5. Leave it outside–theater people are dramatic. Very dramatic. We were told that any time we had any emotional pull in our lives that it was to be left outside the door so for the 90 minutes we were in class, we had to focus on class, and not the emotional pull of our lives. This one was surprisingly easy–and I had a lot of drama back then, or what seemed like a lot of drama. We were to come in with open minds and hearts so we could do good work. This might not necessarily work for those of you who are at a desk for 8 hours, but giving yourself time limits for emotions is a good way to control them. Allow yourself to only be emotional on bathroom breaks. Or lunch time. Or only with specific people at designated times.  A coffee run can be a great kvetch session.  Again, it’s not for all people, but taking control of your emotions by allowing them at specific times is something I found very helpful to focus on other things. #savethedramaforyomama

6. Show up–first rule of my class was, sick or not, sad or happy, tired or awake, we were to show up for acting class.   This was required for two reasons, other than the “you should attend class” rule.  First–we all have a partner or someone we depend on.  If I couldn’t work, my partner would suffer my absence as well as me.  Sometimes if I wasn’t physically able to do my scene, just sitting and reading the script with my partner would make all the difference.

Second–most of the time showing up makes you feel better.  We were told that if we just showed up to class that we would get credit. If we were feeling too crummy to participate, we could just watch. If we were feeling death-warmed-up, we were dismissed. Most of the time, I felt better for just going. And twice I was allowed to leave without being counted absent. Maybe it’s only me, but perfect attendance feels pretty darn awesome.

7. Judge kindly–yourself or the work and creativity of others. We were told we should critique others work. It helps us see what we liked and didn’t like, and what works and doesn’t work.  Although you shouldn’t judge, critically looking at the work of others will help you understand the work.

Inversely, it also taught us how to take a critique or compliment. HOWEVER, when we were critiquing, if it was a negative–we were to use “I wish…” So instead of saying “you should have known your lines better” we were to say “I wish you would have been more familiar with the text.” Instead of “wow, you were over dramatic at one point” we would say “I wish you would have taken it down a notch in the middle, because everything on one note was grating.” Anything negatively can be said constructively. I find I get more results with everyone in my life if I ask or reply in a positive way.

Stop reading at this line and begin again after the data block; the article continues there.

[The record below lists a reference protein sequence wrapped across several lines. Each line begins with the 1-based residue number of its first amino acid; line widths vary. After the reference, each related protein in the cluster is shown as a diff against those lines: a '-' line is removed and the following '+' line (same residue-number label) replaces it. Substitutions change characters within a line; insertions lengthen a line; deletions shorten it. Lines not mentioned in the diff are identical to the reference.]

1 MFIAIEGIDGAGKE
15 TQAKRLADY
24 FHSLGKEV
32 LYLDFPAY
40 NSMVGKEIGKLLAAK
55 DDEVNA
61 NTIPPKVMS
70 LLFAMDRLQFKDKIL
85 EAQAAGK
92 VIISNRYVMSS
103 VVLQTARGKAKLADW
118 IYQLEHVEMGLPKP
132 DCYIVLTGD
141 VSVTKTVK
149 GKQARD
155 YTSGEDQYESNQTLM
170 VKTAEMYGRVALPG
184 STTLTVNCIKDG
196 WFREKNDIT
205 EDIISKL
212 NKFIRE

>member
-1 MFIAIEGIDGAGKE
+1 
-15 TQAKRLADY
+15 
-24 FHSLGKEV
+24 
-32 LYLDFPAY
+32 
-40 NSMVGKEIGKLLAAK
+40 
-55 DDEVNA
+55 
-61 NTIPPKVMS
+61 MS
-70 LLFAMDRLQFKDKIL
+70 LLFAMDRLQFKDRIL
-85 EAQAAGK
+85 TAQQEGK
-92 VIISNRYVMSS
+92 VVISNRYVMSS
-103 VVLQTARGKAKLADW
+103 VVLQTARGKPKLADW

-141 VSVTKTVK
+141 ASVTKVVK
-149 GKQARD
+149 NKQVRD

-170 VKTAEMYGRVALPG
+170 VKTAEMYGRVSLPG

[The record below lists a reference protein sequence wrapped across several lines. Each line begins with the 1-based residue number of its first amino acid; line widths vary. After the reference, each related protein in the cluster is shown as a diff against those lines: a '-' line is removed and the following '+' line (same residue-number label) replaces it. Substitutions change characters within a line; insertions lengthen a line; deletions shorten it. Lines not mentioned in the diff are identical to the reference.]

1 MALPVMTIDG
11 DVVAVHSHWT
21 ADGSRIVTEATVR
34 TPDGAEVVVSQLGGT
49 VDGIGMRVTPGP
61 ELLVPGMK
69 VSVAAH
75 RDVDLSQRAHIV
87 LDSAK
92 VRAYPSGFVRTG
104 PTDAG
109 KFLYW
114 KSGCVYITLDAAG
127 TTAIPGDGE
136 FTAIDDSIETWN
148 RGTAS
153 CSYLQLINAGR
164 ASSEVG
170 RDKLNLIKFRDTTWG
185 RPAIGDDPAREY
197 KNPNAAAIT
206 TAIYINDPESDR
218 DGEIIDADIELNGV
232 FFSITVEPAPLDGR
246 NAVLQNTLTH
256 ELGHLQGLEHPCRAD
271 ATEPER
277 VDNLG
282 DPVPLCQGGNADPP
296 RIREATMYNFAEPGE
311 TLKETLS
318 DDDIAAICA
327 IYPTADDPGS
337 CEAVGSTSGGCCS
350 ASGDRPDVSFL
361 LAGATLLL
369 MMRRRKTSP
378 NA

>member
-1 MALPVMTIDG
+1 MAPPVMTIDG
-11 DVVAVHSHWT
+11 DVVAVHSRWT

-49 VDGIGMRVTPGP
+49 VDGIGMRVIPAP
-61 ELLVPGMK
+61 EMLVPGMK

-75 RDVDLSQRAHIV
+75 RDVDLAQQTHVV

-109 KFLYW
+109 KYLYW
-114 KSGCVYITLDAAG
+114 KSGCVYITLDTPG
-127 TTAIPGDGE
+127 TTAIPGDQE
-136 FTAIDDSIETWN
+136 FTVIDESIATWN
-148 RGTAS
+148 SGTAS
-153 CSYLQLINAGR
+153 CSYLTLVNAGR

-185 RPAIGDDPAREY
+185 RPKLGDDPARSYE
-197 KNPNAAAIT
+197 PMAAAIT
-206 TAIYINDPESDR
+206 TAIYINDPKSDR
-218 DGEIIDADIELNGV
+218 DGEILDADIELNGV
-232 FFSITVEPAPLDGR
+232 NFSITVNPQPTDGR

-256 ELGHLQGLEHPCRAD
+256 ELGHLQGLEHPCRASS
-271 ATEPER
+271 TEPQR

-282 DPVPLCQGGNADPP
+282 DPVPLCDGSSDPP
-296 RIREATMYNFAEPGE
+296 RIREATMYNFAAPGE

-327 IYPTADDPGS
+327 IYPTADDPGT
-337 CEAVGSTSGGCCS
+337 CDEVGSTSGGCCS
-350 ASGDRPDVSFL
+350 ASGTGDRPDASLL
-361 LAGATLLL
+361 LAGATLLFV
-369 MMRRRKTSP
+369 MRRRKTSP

It’s amazing that a class I took when I was 19-20 years old has rippled it’s way through my life. Little changes, little adjustments in your life and attitude make so much difference. Try some of these for a week or two. They really don’t take a lot of effort. Make a new habit and see how you feel!

–Clare

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7 Ways to Get Through Professional Loss

Within ten days, I lost a gig making a nice pile of money, and I lost a role that I thought was mine.  It was a rough week–two separate losses that I was not expecting but had planned on. I could have gone into a very dark corner and stayed there for a bit; weeks; months. I could have taken both inward and beaten myself up; berated myself with asking: why?

Truthfully, I feel mildly like a child complaining that “its not fair” what happened to me.  I’m frustrated that things didn’t go my way.  But after crying over one, and stamping my feet over the other, I came to the conclusion:  these things weren’t meant to happen for me.  I took a deep breath, released my frustrations and moved on.


Seriously, this overwhelming sense of calm came over me both times, and I realized that no matter how much I wanted these situations to happen, no matter how much I wanted this role and this job, no matter how big they were in my brain, neither one is meant to be mine.  Neither one is meant for me.  My time is to be spent elsewhere.  The thought that  I’m not meant to be (for you Hamilton fans) “in the room where it happens” is frustrating because I had been planning on both of these activities for a few months, plans were made around them. Obviously, I was not living in the moment and counting my chickens before they hatched. But, to quote Robert Blake, sometimes “the best laid plans of mice and men go awry.”  Or maybe they weren’t the “best” plans.


Part of the reason I felt release from these disappointments go because although I wanted both situations to be in my favor, it truly feels like neither is the right direction for me to move in.  I cried about not getting the role–I wanted it; I had been talking to one of the producers for about a year and a half about playing this role and was over the moon when I was asked to audition for the role. And I suffered panic and confusion for about an hour over the gig–I wasn’t able to work because I was short a qualification and I sent emails back and forth trying to figure out how to rectify the lack. Neither, although both I want terribly, are the way I’m supposed to travel in my life.